J&J CEO takes the stand for first time at Baby Powder trial

CEO questioned over stock sale ahead of story on asbestos in Baby Powder.

Johnson & Johnson fought the subpoena of CEO Alex Gorsky (left), arguing that he had no first-hand knowledge about the safety of its powders and that the case involved corporate conduct that occurred long before he joined the company in 2012 [File:  Michael Nagle/Bloomberg]
Johnson & Johnson fought the subpoena of CEO Alex Gorsky (left), arguing that he had no first-hand knowledge about the safety of its powders and that the case involved corporate conduct that occurred long before he joined the company in 2012 [File: Michael Nagle/Bloomberg]

Johnson & Johnson Chief Executive Alex Gorsky on Monday faced questions from plaintiffs’ lawyers over the timing of his sale of company stock, as he testified for the first time in a jury trial over allegations that the company’s Baby Powder causes cancer.

Gorsky told the jury that he had sold company shares in November 2018, two days after a Reuters news agency reporter contacted the company and summarized in an email her review of documents that showed Johnson & Johnson knew small amounts of asbestos had been found in its talc on occasion since 1971.

Gorsky testified that he was not shown the email from the Reuters reporter at the time of the stock sale.

After the Reuters report was published, a selloff wiped out more than $40bn from the market value of the United States-based company.

At the time, Johnson & Johnson dismissed the Reuters’ report as “an absurd conspiracy theory”.

“My trade took place at a time when I did not have that kind of knowledge about the article,” Gorsky said on Monday. Gorsky testified that he followed all of the appropriate approval processes with the company’s board of directors and legal team regarding the sale of company shares after exercising stock options.

Johnson & Johnson faces more than 16,000 lawsuits alleging it sold powders contaminated with asbestos and failed to warn users. It also faces a federal criminal investigation into how forthright it has been about the products’ safety.

Filings made by Johnson & Johnson to the US Securities and Exchange Commission show that Gorsky sold $38.6m of company stock on November 16, two days after Reuters made its findings known to the company.

On Monday, Gorsky acknowledged that his net proceeds totaled about $22m. In response to questions from a lawyer representing Johnson & Johnson, Gorsky reiterated that he had not been told about the Reuters email in advance of the stock sale.

He also acknowledged that he sold less than 10 percent of his holdings in the company in that transaction and that the shares would be worth more now if he had held onto them.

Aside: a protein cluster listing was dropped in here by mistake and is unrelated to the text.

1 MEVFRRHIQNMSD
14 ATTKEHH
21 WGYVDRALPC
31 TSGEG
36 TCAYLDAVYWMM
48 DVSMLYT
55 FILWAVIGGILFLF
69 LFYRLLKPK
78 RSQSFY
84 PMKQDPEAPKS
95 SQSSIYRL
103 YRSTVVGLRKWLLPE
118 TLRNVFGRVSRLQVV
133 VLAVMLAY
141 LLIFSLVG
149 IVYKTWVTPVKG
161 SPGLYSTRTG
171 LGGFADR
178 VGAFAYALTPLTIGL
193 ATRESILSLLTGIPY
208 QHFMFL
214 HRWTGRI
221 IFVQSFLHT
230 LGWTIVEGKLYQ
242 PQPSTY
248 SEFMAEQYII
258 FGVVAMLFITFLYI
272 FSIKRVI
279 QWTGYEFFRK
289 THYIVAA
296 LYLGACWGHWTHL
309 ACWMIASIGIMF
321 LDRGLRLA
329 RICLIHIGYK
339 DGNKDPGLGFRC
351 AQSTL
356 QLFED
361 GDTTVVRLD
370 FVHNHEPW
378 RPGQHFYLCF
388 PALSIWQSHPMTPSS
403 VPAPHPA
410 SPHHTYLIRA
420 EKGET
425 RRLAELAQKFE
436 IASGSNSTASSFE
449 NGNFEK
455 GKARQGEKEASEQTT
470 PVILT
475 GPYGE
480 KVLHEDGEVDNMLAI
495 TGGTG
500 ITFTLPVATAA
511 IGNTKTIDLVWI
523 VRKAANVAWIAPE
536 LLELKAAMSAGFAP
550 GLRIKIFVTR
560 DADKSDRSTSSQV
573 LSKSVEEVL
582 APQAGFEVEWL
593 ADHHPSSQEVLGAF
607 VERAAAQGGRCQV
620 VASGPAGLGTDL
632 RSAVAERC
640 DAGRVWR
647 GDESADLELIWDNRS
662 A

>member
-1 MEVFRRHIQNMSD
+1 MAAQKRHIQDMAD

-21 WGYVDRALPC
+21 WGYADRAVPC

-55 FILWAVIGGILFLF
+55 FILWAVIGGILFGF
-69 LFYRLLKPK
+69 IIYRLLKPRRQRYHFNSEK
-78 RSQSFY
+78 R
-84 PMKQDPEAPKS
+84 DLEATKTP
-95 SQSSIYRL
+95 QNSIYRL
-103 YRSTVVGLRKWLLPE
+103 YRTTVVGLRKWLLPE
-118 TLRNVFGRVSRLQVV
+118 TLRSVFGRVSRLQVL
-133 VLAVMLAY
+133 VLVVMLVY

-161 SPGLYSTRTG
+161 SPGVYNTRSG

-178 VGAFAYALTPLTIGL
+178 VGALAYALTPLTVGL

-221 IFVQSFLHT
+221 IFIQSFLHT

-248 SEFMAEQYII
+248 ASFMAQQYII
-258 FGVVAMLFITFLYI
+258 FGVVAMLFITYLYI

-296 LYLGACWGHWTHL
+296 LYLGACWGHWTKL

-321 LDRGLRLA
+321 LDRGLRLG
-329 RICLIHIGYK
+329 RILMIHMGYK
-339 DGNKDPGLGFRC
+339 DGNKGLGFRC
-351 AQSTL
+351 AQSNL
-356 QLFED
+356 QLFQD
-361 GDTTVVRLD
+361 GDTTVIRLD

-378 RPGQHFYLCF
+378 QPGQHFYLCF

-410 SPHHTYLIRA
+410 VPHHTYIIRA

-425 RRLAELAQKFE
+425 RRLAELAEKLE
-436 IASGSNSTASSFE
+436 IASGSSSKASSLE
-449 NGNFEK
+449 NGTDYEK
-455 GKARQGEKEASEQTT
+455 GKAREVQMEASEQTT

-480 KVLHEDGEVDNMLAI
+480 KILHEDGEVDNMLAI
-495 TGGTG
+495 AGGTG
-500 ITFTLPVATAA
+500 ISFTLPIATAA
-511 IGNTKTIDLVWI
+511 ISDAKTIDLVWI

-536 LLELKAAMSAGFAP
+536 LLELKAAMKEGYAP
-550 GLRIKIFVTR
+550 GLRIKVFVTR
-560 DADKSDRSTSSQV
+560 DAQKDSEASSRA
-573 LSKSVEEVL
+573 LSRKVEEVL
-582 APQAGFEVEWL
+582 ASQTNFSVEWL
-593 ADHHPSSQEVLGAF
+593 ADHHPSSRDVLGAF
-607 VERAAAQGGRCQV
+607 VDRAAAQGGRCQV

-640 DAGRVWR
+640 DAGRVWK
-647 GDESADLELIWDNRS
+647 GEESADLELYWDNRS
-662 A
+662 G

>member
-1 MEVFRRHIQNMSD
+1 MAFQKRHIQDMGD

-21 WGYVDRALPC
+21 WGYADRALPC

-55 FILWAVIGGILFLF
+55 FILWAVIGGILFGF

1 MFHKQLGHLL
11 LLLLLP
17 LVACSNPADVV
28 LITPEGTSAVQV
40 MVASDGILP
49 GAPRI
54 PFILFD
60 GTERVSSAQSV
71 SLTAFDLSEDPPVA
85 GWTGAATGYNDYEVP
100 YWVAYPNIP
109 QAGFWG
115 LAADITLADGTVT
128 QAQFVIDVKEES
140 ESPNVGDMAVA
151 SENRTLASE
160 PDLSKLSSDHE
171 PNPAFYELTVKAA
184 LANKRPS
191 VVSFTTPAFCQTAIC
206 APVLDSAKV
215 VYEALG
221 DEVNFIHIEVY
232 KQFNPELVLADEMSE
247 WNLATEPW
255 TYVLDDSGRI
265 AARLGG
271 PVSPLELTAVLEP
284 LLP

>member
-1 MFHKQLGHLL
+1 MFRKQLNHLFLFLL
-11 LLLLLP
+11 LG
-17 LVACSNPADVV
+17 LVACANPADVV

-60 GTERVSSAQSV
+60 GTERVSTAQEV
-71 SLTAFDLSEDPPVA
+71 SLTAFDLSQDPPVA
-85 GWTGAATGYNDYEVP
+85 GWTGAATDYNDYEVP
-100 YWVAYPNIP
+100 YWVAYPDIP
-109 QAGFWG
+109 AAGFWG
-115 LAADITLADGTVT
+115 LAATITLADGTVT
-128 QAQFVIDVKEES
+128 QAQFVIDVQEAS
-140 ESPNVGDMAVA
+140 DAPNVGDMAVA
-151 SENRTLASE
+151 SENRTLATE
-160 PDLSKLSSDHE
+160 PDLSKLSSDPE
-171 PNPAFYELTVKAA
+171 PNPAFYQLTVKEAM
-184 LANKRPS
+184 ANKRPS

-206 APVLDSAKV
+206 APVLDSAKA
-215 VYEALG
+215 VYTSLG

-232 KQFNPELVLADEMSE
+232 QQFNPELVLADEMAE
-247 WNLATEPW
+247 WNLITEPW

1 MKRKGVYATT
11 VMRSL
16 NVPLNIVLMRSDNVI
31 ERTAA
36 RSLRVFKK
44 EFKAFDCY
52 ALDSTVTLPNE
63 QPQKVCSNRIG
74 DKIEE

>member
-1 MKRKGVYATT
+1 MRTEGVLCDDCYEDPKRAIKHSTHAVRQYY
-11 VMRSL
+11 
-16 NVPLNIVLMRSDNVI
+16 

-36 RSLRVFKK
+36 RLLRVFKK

Relied on experts

Gorsky was subpoenaed by plaintiffs’ lawyers as a witness in a trial playing out in a courtroom near Johnson & Johnson headquarters. The plaintiffs, three men and one woman, all have mesothelioma, a rare and incurable cancer that they allege was caused by their exposure to asbestos in Baby Powder in infancy when their nappies were changed.

During an earlier liability phase of the trial, a jury awarded $37.2m in compensatory damages. Now plaintiffs’ lawyers are seeking to persuade a new jury that Johnson & Johnson failed to do enough to ensure the purity of its product, and therefore additional punitive damages should be awarded.

“I was told by the experts in their fields that we were using the most appropriate, most up-to-date technology to make sure our talc was safe,” Gorsky testified.

In response to a question posed by plaintiffs’ lawyers, Gorsky also told the jury he did not read all the internal company documents related to potential asbestos contamination in Baby Powder, including those contained in links in the Reuters report.

“I did not read all the documents, but I would rely on the experts in these fields,” Gorsky testified.

Johnson & Johnson had fought against the subpoena, arguing that its CEO had no first-hand knowledge about the safety of its powders and that the case involves corporate conduct that occurred long before he joined the company.

Compelling his testimony “would serve no purpose other than to harass Mr. Gorsky and divert him from his executive responsibilities,” Johnson & Johnson said in a motion.

The New Jersey Supreme Court turned down the company’s request to suspend the subpoena last week.

In October, Johnson & Johnson disclosed that a contract lab for the US Food and Drug Administration had found asbestos in a bottle of Baby Powder produced in 2018. The company questioned the finding and commissioned tests on samples from the same bottle and talc from the same lot.

Less than two weeks later, Johnson & Johnson announced those tests had found no asbestos, other than some contamination it blamed on an air conditioner in the lab.

Gorsky’s journey to the witness stand can be traced to the lead role he played in company efforts to rebut the Reuters report, which prompted plaintiffs’ lawyers to subpoena his testimony.

In the days following publication, the CEO personally attested to the safety and purity of Johnson’s Baby Powder in a video posted on the company’s website, as well as in an appearance on CNBC’s “Mad Money”.

“We unequivocally believe that our talc, our Baby Powder, does not contain asbestos,” Gorsky told the investment show’s host, Jim Cramer.

Source : Reuters

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